Something quite interesting happened while doing research on eye injuries in the U.S. workplace. After reviewing articles from a variety of sources dating back a good ten or more years, the statistics about how many work-related eye injuries occur in this country, how they happened, and even why they happened seem to remain consistent.
For instance, here is what we found:
- Three out of five workers that suffered eye injuries on the job were not wearing eye protection or were wearing incorrect eye protection
- The majority of workplace eye injuries are caused by small objects – metal slivers, wood chips, dust, etc. that become airborne and strike the eye
- A high number of eye injuries are the result of flying or falling objects or “sparks” striking the eye
- The majority of these flying objects, about three-fifths, were smaller than a pinhead
- While it varies somewhat, injuries to the eyes accounted for approximately 40 percent of all head injuries involving days away from work over the past decade
- The age group typically most impacted by eye injuries are workers aged 20 to 40
- Wearing protective gear and wearing the right protective eyewear can help prevent as many as 90 percent of all eye injuries
However, it appears one figure has changed over the years and that is how many eye injuries occur annually in this country. This could also reflect the fact that there were more workers in the workplace today than a decade or more ago. Whatever the cause, and it does vary depending on the source, in 2005, there were about one million eye injuries annually in the U.S.; today, according to the American Academy of Ophthalmology, that figured has jumped to more than 2 million.
These statistics beg the question, aren’t workers concerned about protecting their eyes? Of course they are, but there are a number of factors that consistently come in to play that appear to answer the question as to why eye injuries still take such a toll on American workers.
For instance, eye protection is not always integrated well into other PPE protection. Some workers place more emphasis on PPE protection on the body and not as much as it should the face and more specifically, the eyes. This might be one reason why so many workers, more than 90 percent, according to the Bureau of Labor Statistics (BLS), suffer eye injuries as a result of objects or chemicals working their way under or around protective eyewear.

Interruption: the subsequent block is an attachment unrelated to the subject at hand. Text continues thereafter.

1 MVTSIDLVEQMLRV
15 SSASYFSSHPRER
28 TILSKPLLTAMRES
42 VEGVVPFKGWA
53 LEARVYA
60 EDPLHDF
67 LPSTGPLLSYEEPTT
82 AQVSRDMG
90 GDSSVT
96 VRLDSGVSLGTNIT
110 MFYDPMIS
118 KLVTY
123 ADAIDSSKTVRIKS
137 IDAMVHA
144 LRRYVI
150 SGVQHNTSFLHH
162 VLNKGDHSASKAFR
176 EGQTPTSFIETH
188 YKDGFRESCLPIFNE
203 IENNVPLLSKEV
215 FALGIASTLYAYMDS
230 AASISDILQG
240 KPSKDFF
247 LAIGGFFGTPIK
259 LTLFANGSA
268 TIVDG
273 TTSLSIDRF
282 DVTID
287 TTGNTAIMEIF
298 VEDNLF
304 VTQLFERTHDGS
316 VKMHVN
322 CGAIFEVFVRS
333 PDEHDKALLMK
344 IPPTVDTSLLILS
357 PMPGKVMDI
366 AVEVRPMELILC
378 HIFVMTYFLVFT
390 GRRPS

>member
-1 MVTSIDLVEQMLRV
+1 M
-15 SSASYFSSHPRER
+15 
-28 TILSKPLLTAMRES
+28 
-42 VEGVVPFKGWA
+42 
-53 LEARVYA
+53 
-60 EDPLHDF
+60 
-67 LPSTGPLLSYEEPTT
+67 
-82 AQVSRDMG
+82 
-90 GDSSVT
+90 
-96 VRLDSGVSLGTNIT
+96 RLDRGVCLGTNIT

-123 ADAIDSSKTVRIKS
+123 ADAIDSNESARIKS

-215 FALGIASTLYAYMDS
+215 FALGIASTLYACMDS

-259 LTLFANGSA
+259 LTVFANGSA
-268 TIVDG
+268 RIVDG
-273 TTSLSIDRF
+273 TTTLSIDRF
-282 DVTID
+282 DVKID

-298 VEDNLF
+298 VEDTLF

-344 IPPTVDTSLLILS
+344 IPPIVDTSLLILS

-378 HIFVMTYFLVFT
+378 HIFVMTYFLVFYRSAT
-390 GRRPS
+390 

Another factor, and one that appears to persist over the years, is the fact that many workers do not wear protective eyewear because they either do not like the way it looks on them or the eyewear is not comfortable. As a result, the protective eyewear either gets left on the shelf or finds a home on top of the workers head, not over the eyes.
Some manufacturers are addressing this issue. For instance, Impact Products ProGuard protective eyewear has the “look” of high end, designer glasses and sun glasses with such features as colored lenses and wrap around designs. This allows the worker to express their individuality, just as they would selecting designer glasses. Further, we are adding comfort enhancing features such as:
- Cushioned brows
- Padded nose bridges
- Different sized eyewear to fit small to large faces
- Eyewear specifically designed for oval, square, triangular, or round faces
- Anti-fogging lenses
- Eyewear with reading magnification, eliminating the need to remove the lenses to read – and forgetting to put them back on
- Vented and where needed, non-vented frames.
The goal is simple. While they must meet ANSI and related standards when it comes to manufacturing protective eyewear, Impact Products is responding to the ongoing eye injury problem by taking steps to eliminate any reasons for the worker not to wear protective eyewear.
For more information on protective eyewear, contact an Impact Products Specialist at 800-333-1541.